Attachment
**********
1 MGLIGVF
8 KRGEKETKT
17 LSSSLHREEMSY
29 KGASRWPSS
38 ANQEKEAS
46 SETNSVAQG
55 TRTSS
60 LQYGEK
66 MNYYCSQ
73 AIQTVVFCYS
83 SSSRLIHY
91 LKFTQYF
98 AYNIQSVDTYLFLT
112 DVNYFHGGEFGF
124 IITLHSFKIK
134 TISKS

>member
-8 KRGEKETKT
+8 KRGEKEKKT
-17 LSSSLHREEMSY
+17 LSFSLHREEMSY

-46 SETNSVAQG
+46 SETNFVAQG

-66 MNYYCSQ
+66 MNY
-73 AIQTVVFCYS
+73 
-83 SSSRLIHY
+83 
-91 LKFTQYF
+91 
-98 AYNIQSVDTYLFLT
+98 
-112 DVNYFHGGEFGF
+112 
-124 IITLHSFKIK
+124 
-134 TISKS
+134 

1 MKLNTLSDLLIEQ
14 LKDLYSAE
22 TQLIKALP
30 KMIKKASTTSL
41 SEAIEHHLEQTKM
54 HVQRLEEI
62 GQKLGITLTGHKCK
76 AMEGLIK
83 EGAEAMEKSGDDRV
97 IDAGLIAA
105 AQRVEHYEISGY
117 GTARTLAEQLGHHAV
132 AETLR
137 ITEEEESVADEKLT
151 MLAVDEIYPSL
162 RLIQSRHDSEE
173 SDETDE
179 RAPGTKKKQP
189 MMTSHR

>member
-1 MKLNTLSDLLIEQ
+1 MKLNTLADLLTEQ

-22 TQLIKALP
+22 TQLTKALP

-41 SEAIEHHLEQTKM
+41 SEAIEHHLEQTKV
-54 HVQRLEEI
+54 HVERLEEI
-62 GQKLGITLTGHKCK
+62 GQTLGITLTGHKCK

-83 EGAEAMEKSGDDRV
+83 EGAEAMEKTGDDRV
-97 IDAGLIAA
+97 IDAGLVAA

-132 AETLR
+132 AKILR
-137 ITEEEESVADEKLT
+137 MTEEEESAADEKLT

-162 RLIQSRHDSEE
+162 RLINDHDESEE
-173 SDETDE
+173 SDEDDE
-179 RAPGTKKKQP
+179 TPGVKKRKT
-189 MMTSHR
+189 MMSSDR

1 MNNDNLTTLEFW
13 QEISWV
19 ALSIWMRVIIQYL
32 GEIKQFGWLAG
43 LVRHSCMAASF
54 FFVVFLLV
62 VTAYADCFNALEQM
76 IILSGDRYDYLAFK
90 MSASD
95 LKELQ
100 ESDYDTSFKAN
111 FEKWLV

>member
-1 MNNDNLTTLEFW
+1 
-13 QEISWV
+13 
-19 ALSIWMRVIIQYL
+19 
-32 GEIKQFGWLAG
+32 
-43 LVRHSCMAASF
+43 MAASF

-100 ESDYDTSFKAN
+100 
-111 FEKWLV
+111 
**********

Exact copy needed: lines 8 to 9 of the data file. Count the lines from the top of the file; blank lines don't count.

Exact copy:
60 LQYGEK
66 MNYYCSQ